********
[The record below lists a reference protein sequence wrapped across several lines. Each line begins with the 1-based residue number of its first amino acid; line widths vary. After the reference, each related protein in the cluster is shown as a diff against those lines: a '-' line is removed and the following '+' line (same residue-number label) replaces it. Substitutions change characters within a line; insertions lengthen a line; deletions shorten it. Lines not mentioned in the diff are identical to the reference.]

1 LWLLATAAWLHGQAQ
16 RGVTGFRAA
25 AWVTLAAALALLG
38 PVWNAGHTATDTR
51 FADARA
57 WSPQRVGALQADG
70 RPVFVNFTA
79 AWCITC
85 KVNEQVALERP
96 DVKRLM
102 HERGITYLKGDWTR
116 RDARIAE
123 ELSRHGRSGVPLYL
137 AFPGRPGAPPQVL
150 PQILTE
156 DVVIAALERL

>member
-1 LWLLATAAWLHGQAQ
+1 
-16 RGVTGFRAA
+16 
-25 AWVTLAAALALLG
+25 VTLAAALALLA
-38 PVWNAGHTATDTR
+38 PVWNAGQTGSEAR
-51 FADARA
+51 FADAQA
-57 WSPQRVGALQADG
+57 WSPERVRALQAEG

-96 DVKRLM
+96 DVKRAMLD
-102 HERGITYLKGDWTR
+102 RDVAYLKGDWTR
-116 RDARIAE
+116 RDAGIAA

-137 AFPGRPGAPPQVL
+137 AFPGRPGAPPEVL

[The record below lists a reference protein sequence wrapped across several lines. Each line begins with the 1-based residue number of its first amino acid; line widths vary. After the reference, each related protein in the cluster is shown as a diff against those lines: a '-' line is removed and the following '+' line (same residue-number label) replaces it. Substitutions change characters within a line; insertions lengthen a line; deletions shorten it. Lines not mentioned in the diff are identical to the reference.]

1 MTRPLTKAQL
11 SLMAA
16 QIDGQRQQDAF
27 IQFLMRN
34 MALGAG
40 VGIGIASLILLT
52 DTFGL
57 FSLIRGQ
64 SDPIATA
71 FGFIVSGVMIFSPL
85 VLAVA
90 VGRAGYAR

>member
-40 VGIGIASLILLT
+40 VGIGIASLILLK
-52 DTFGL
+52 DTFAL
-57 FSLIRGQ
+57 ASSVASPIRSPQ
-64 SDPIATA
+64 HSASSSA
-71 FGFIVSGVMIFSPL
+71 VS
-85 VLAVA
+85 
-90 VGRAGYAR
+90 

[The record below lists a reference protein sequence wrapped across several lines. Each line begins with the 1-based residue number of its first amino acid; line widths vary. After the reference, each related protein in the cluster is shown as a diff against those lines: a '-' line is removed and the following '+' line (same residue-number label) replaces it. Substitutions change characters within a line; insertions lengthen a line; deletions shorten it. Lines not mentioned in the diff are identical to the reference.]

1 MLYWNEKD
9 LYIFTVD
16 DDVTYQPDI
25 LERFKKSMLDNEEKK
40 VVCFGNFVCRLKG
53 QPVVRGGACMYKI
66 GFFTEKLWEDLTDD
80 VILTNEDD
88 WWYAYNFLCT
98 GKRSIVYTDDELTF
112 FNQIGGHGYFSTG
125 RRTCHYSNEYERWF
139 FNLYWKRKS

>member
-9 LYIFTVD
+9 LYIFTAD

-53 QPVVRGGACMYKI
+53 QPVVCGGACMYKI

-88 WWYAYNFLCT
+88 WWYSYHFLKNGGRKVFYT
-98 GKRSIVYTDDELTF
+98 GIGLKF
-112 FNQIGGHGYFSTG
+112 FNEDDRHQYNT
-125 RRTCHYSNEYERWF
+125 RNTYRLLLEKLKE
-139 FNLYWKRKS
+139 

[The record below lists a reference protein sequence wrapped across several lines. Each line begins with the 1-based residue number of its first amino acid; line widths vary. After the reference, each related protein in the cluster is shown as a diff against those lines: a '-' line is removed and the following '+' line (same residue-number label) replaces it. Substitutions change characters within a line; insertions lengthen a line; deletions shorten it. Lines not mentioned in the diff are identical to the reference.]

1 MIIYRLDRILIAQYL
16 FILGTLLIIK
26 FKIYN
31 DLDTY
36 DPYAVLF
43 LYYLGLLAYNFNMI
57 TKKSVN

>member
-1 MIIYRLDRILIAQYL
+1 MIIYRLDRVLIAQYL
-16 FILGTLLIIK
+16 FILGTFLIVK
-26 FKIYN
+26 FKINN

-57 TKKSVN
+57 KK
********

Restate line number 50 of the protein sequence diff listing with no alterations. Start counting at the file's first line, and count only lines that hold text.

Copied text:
85 VLAVA